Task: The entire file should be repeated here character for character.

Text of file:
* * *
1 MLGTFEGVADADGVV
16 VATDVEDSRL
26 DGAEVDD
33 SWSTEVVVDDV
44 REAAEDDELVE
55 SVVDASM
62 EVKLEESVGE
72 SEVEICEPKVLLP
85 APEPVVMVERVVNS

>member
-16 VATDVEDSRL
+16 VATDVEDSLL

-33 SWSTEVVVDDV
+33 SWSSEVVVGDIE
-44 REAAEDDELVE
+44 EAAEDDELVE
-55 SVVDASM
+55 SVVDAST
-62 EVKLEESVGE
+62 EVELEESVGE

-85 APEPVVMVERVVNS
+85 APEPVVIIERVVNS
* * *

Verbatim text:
1 MLGTFEGVADADGVV
16 VATDVEDSRL
26 DGAEVDD
33 SWSTEVVVDDV
44 REAAEDDELVE
55 SVVDASM
62 EVKLEESVGE
72 SEVEICEPKVLLP
85 APEPVVMVERVVNS

>member
-16 VATDVEDSRL
+16 VATDVEDSLL

-33 SWSTEVVVDDV
+33 SWSSEVVVGDIE
-44 REAAEDDELVE
+44 EAAEDDELVE
-55 SVVDASM
+55 SVVDAST
-62 EVKLEESVGE
+62 EVELEESVGE

-85 APEPVVMVERVVNS
+85 APEPVVIIERVVNS